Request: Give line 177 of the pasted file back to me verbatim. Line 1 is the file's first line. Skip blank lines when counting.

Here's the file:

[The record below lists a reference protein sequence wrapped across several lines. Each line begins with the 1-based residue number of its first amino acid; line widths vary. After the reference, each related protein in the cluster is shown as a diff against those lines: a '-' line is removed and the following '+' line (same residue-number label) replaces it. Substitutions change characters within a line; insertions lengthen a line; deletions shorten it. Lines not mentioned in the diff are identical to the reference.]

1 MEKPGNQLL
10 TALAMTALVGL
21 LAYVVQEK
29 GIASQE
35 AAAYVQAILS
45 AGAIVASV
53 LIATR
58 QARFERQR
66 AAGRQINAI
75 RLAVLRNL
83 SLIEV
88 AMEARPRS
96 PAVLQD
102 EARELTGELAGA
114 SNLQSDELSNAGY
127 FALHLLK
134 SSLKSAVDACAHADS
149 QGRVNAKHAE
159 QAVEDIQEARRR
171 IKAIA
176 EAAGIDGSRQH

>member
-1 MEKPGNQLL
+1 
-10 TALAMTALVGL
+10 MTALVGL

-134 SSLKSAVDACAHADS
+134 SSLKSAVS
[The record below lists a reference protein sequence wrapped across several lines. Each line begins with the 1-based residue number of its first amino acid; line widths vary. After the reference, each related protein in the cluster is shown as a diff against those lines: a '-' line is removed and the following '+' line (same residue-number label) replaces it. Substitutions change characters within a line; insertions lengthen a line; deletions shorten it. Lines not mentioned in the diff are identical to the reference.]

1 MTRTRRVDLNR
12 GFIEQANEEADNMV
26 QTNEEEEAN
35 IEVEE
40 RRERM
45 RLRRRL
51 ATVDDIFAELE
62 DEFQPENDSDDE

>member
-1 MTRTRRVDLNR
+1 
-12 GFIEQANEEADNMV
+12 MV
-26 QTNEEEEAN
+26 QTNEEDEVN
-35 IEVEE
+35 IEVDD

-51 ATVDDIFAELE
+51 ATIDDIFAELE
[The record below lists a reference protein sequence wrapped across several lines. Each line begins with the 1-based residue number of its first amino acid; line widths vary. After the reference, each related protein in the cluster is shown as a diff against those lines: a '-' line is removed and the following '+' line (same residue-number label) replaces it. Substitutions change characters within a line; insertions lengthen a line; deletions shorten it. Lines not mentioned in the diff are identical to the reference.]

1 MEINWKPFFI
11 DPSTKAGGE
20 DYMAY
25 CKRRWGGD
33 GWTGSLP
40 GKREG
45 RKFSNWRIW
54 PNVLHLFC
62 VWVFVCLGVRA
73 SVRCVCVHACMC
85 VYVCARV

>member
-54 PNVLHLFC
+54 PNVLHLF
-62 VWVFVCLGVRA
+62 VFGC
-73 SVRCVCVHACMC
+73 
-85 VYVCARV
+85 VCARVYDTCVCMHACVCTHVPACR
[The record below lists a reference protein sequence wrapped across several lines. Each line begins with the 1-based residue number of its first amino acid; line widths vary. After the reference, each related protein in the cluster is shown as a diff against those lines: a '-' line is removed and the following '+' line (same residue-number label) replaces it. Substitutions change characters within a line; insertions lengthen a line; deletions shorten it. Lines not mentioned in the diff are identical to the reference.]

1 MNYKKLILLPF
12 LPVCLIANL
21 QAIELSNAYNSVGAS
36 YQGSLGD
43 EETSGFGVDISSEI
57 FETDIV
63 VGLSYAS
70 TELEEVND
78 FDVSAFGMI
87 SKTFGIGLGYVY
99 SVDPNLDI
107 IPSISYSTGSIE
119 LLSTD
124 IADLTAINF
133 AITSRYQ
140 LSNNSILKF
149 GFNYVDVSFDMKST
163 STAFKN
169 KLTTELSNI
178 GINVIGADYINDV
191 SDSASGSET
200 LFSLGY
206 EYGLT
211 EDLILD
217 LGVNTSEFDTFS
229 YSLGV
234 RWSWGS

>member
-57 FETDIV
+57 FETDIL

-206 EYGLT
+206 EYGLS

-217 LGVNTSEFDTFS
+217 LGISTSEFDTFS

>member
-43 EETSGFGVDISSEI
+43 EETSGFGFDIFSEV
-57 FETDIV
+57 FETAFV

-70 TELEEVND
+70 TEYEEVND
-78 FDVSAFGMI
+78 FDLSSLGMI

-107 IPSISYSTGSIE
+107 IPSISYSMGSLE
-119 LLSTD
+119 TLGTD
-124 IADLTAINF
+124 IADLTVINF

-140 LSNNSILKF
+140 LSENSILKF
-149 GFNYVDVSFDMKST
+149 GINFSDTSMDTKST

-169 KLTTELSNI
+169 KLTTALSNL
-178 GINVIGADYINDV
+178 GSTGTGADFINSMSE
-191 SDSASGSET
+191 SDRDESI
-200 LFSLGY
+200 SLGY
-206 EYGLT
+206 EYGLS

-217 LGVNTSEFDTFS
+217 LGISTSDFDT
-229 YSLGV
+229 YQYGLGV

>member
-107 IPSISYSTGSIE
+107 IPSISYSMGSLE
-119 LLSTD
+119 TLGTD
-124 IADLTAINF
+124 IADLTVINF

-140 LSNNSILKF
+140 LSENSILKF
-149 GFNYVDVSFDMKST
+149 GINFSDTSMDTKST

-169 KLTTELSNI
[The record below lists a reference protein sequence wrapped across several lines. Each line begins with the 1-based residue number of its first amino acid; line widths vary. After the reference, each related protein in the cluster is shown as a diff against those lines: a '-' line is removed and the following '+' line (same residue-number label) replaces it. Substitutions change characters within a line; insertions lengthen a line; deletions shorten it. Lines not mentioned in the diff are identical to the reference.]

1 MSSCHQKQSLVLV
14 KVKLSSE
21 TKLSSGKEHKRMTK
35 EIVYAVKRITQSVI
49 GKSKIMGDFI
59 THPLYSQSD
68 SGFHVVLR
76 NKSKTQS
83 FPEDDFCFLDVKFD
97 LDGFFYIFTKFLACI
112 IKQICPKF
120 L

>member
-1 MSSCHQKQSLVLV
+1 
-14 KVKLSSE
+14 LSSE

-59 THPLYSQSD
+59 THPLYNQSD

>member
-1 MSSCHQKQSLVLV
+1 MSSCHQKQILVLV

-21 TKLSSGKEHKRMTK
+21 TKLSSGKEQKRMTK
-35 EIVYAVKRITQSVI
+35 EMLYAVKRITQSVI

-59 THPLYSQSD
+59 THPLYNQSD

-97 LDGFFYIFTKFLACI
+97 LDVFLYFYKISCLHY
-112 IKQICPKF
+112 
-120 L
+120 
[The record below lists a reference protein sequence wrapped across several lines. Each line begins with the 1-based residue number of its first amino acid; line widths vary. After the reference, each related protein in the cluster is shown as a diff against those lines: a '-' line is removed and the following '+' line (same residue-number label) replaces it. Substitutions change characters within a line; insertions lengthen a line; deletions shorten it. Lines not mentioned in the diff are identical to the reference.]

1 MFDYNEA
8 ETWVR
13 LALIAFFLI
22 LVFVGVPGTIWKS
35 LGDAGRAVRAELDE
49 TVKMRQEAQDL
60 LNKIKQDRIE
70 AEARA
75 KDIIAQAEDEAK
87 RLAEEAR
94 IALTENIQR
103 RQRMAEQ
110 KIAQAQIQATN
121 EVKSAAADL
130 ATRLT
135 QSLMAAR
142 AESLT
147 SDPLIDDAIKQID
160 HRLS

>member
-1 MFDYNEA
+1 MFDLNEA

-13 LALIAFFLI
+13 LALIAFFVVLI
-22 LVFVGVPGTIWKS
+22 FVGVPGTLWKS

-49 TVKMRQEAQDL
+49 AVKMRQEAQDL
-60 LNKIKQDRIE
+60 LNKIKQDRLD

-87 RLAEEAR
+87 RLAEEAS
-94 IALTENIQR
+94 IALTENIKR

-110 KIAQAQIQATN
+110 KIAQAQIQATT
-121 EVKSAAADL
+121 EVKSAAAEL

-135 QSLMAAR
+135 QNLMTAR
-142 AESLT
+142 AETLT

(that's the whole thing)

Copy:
+35 EMLYAVKRITQSVI